|Emperor Constantine - Wall Mosaic in Hagia Sophia, Istanbul (Constantinople)|
Helena, however, had been an
early convert to Christianity and after her son’s rise to ultimate power, she traveled
to Palestine in search of the sites of Christ’s passion. According to Christian
traditions, she located the site of the crucifixion, excavated the cross on
which Christ had been crucified, and also found the tomb in which Christ had
been buried. While her son commissioned the construction of a church over the
Holy Grave (the Church of the Holy Sepulcher in Jerusalem), Helena is credited
with commissioning the construction of a church on the site of Christ’s
birth to replace the temple to Adonis.
was a five-aisled basilica, the mosaics of which are still visible to this day.
However, in 529, this church was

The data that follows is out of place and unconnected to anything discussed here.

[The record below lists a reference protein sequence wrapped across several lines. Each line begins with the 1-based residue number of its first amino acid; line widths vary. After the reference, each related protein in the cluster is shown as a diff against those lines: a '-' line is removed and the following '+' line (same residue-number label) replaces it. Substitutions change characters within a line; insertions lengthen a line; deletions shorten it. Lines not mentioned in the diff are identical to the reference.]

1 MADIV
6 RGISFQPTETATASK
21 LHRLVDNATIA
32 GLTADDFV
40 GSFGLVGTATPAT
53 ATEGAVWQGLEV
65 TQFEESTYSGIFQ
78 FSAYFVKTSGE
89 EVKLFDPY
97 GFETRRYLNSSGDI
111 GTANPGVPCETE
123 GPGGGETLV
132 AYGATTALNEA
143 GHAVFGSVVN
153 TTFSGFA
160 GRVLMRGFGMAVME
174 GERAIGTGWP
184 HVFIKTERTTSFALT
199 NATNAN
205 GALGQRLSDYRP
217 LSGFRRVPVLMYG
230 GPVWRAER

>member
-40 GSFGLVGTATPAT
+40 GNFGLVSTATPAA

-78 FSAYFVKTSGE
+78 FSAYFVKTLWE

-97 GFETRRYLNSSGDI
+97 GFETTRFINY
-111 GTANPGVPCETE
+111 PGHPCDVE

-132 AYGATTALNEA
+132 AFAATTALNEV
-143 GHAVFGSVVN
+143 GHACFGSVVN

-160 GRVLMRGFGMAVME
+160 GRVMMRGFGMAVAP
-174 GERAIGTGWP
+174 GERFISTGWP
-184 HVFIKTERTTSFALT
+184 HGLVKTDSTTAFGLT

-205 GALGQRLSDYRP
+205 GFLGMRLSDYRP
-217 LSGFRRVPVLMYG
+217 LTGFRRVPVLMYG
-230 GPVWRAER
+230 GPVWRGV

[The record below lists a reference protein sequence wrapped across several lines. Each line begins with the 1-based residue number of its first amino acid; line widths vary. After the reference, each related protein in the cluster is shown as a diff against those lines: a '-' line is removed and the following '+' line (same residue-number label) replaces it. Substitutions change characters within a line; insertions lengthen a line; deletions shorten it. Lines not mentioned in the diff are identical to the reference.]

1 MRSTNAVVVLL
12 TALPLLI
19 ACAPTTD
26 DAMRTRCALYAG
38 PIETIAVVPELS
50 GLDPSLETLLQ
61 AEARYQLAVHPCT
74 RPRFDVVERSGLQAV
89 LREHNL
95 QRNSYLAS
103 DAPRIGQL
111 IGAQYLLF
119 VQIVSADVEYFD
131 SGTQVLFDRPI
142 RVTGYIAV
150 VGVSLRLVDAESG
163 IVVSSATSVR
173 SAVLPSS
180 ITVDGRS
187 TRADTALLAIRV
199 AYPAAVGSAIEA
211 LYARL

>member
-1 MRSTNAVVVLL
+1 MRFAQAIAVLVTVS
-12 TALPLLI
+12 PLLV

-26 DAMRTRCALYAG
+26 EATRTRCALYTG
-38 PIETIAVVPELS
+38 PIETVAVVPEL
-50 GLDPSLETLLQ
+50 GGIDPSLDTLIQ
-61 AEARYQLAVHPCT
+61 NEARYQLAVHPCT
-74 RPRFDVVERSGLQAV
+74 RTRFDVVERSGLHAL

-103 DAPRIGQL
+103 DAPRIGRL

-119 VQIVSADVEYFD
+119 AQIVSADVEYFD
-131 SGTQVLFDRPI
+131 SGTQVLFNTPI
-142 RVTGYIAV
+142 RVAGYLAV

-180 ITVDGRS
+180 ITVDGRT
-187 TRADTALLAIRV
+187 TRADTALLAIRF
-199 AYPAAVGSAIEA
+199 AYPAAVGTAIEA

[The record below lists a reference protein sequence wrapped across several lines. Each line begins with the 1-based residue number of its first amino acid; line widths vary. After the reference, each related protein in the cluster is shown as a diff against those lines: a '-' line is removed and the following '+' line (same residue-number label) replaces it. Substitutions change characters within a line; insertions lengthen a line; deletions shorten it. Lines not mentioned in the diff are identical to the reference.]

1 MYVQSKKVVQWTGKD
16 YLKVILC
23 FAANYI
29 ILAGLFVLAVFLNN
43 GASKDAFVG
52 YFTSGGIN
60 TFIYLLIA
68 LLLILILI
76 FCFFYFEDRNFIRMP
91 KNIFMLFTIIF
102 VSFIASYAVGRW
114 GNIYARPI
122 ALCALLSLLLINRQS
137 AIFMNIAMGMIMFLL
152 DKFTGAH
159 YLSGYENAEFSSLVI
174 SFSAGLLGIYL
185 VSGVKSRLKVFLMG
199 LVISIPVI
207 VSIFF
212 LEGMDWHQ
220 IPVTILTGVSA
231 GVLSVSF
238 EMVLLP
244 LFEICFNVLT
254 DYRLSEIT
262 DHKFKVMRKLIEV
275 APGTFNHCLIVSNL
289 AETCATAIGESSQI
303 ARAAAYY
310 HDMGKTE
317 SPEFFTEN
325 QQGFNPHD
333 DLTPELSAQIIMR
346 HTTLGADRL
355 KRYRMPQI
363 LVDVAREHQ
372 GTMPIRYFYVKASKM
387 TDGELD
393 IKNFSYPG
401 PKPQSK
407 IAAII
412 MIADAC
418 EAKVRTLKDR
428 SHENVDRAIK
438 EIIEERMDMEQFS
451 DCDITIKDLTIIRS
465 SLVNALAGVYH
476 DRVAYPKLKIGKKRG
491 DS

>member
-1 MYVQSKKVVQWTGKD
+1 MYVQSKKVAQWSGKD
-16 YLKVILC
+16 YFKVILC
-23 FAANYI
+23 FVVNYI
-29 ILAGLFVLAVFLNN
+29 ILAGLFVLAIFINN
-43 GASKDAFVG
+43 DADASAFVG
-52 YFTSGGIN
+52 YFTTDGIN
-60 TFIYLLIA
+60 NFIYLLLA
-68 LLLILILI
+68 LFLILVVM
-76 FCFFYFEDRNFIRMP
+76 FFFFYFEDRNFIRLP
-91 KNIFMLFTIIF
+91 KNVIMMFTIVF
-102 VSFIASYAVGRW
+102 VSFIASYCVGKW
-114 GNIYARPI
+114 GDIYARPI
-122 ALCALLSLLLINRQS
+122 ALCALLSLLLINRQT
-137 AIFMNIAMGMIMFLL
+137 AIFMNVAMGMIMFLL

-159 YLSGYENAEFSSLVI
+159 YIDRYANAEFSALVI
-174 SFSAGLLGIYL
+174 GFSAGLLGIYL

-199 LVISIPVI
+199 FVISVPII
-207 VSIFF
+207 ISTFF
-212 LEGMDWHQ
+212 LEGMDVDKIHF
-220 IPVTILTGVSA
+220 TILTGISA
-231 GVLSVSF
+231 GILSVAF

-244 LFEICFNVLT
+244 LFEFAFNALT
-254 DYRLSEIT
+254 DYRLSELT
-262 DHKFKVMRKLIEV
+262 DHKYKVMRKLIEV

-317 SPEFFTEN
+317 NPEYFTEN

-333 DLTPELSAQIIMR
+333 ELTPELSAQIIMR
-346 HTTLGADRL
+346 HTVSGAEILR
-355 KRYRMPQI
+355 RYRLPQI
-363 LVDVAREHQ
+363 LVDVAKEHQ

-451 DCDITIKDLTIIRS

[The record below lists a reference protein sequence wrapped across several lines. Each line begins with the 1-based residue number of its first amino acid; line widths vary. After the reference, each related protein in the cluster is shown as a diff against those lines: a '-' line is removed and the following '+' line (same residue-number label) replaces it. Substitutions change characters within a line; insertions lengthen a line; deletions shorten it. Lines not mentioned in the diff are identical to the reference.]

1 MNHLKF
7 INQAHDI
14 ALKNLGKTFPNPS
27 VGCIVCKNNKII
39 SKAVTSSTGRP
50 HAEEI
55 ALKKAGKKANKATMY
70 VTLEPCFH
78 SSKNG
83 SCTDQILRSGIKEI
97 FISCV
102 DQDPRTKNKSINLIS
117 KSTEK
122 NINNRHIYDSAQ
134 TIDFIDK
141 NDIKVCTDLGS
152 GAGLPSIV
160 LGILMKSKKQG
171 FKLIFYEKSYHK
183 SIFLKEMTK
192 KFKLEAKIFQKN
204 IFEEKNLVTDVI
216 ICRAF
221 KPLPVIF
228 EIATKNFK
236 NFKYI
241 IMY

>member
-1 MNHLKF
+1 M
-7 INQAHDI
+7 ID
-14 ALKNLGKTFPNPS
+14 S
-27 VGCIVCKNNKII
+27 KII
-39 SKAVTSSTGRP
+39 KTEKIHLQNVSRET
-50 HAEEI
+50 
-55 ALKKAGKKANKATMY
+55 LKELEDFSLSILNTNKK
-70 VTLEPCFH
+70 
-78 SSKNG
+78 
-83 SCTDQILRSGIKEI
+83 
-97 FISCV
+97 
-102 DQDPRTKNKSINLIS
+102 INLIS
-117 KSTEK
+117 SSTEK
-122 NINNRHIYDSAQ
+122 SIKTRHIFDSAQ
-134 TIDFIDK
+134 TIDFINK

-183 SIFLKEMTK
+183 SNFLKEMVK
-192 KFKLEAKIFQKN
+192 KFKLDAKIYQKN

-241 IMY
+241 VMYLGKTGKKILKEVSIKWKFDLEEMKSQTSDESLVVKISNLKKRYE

destroyed in a revolt by the Samaritans.
In 540, Emperor
Justinian I sponsored the construction of a new basilica over the foundations
of the old that stood over and incorporated the cave in which Christ had been
born. When Palestine was overrun by the Persians in 614, they destroyed all the
churches and monasteries, including Constantine’s church over the Holy
Sepulcher — except the Church of the Nativity in Bethlehem. This was because
over the portal of the church was a mosaic depicting the adoration of the magi
or Three Wise Men in which the magi were wearing “oriental” robes. Based on their dress, Persians invaders
recognized the figures in the mosaic as Persian priests; out of
respect for their own priests they spared the church. It is this
church that can still be found in Bethlehem today, although the mosaic that saved it from destruction has itself since been lost.
In 640, Bethlehem
fell to the forces of the Muslim Caliph Omar. Omar, rather than destroying the
Church of the Nativity, used it as a place of prayer. Thereafter, parts of the church complex were reserved for Muslim worship. This preserved the church from destruction by
less tolerant Muslim leaders such as Caliph el-Hakim, who demolished the Church
of the Holy Sepulcher a second time.
When the Crusaders